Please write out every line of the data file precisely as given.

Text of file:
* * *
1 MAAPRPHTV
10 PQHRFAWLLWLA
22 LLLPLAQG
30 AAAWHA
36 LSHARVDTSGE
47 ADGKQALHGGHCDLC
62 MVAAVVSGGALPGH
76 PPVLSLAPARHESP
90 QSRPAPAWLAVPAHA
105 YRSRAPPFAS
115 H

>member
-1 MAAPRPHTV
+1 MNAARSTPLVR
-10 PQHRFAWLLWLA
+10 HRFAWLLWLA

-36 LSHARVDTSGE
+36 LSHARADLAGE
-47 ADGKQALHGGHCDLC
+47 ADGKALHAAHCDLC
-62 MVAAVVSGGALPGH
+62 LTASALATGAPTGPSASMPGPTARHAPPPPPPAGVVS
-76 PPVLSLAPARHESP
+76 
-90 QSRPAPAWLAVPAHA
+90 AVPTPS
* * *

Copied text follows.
1 MAAPRPHTV
10 PQHRFAWLLWLA
22 LLLPLAQG
30 AAAWHA
36 LSHARVDTSGE
47 ADGKQALHGGHCDLC
62 MVAAVVSGGALPGH
76 PPVLSLAPARHESP
90 QSRPAPAWLAVPAHA
105 YRSRAPPFAS
115 H

>member
-1 MAAPRPHTV
+1 MNAARSTPLVR
-10 PQHRFAWLLWLA
+10 HRFAWLLWLA

-36 LSHARVDTSGE
+36 LSHARADLAGE
-47 ADGKQALHGGHCDLC
+47 ADGKALHAAHCDLC
-62 MVAAVVSGGALPGH
+62 LTASALATGAPTGPSASMPGPTARHAPPPPPPAGVVS
-76 PPVLSLAPARHESP
+76 
-90 QSRPAPAWLAVPAHA
+90 AVPTPS